BUREAUCRACY AS PROSECUTOR, JURY AND
"The twelve jurors were all writing very busily on slates. 'What are they doing?' Alice whispered to the Gryphon. 'They ca'n't have anything to put down yet, before the trial's begun.'
"'They're putting down their names,' the Gryphon whispered in reply, 'for they fear they should forget them before the end of the trial.'"--ALICE IN WONDERLAND.
THE Lord Chief Justice of England recently published a book, entitled The New Despotism in which he forcefully pointed out the subversion of Anglo-Saxon ideals of justice by the power of bureaucracy in England to make laws, interpret them, prosecute under them, and then act as judge and jury. Referring to the bureaucrat of his own country, he said:
"This course will prove tolerably simple if he can (a) get legislation passed in skeleton form, (b) fill up the gaps with his own rules, orders and regulations, (c) make it difficult or impossible for Parliament to check the said rules, orders, and regulations, (d) secure for them the force of statute, (f) arrange that the fact of his decision shall be conclusive proof of its legality, (g) take power to modify the provisions of statutes, and (h) prevent and avoid any sort of appeal to a Court of Law."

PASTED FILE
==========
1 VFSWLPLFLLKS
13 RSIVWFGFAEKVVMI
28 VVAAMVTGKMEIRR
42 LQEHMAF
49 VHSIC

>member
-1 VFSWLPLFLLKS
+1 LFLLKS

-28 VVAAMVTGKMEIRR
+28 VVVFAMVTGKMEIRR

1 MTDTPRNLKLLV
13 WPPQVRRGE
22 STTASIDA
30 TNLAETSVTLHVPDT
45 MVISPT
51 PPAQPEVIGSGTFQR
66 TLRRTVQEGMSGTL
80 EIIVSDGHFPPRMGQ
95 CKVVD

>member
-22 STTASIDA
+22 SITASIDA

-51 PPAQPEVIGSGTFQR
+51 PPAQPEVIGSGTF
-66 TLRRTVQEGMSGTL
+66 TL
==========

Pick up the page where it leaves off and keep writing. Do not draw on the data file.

The Supreme Court of the United States declared in 1868, in The Floyd Acceptances, 7 Wallace, 666, that "we have no officers in this government, from the President down to the most subordinate agent, who does not hold office under the law, with prescribed duties and limited authority," and the Court added the further declaration that in order to determine the authority of such officers we must resort in every instance to constitutional or statutory law.
This was once a law--it is no longer so. Limitations of